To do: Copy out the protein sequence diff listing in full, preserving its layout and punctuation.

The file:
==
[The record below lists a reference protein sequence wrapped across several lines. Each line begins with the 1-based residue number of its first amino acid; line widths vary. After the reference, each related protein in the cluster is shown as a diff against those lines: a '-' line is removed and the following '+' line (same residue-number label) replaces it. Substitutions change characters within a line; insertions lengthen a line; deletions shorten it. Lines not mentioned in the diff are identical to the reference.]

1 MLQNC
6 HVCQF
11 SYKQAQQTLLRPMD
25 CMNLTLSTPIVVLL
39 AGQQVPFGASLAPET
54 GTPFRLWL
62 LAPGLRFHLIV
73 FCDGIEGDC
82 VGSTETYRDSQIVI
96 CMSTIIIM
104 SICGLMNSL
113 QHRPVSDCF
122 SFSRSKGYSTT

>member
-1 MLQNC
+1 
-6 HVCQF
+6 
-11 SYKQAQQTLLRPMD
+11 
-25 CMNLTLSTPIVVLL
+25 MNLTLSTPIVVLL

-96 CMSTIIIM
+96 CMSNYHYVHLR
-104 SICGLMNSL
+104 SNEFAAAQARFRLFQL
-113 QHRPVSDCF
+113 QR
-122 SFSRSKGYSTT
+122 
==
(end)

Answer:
[The record below lists a reference protein sequence wrapped across several lines. Each line begins with the 1-based residue number of its first amino acid; line widths vary. After the reference, each related protein in the cluster is shown as a diff against those lines: a '-' line is removed and the following '+' line (same residue-number label) replaces it. Substitutions change characters within a line; insertions lengthen a line; deletions shorten it. Lines not mentioned in the diff are identical to the reference.]

1 MLQNC
6 HVCQF
11 SYKQAQQTLLRPMD
25 CMNLTLSTPIVVLL
39 AGQQVPFGASLAPET
54 GTPFRLWL
62 LAPGLRFHLIV
73 FCDGIEGDC
82 VGSTETYRDSQIVI
96 CMSTIIIM
104 SICGLMNSL
113 QHRPVSDCF
122 SFSRSKGYSTT

>member
-1 MLQNC
+1 
-6 HVCQF
+6 
-11 SYKQAQQTLLRPMD
+11 
-25 CMNLTLSTPIVVLL
+25 MNLTLSTPIVVLL

-96 CMSTIIIM
+96 CMSNYHYVHLR
-104 SICGLMNSL
+104 SNEFAAAQARFRLFQL
-113 QHRPVSDCF
+113 QR
-122 SFSRSKGYSTT
+122 